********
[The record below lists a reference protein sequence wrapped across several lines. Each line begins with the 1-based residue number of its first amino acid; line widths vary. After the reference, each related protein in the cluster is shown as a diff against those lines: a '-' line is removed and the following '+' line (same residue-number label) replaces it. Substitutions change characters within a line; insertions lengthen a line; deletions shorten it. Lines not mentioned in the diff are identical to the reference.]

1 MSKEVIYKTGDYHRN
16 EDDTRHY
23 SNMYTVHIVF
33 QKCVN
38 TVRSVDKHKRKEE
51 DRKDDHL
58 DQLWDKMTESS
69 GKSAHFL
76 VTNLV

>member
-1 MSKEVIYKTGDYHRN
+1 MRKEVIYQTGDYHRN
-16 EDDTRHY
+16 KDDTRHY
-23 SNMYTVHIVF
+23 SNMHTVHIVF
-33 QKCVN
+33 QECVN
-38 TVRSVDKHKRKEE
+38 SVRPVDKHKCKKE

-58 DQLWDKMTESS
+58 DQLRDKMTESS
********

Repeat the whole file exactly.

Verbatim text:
[The record below lists a reference protein sequence wrapped across several lines. Each line begins with the 1-based residue number of its first amino acid; line widths vary. After the reference, each related protein in the cluster is shown as a diff against those lines: a '-' line is removed and the following '+' line (same residue-number label) replaces it. Substitutions change characters within a line; insertions lengthen a line; deletions shorten it. Lines not mentioned in the diff are identical to the reference.]

1 MSKEVIYKTGDYHRN
16 EDDTRHY
23 SNMYTVHIVF
33 QKCVN
38 TVRSVDKHKRKEE
51 DRKDDHL
58 DQLWDKMTESS
69 GKSAHFL
76 VTNLV

>member
-1 MSKEVIYKTGDYHRN
+1 MRKEVIYQTGDYHRN
-16 EDDTRHY
+16 KDDTRHY
-23 SNMYTVHIVF
+23 SNMHTVHIVF
-33 QKCVN
+33 QECVN
-38 TVRSVDKHKRKEE
+38 SVRPVDKHKCKKE

-58 DQLWDKMTESS
+58 DQLRDKMTESS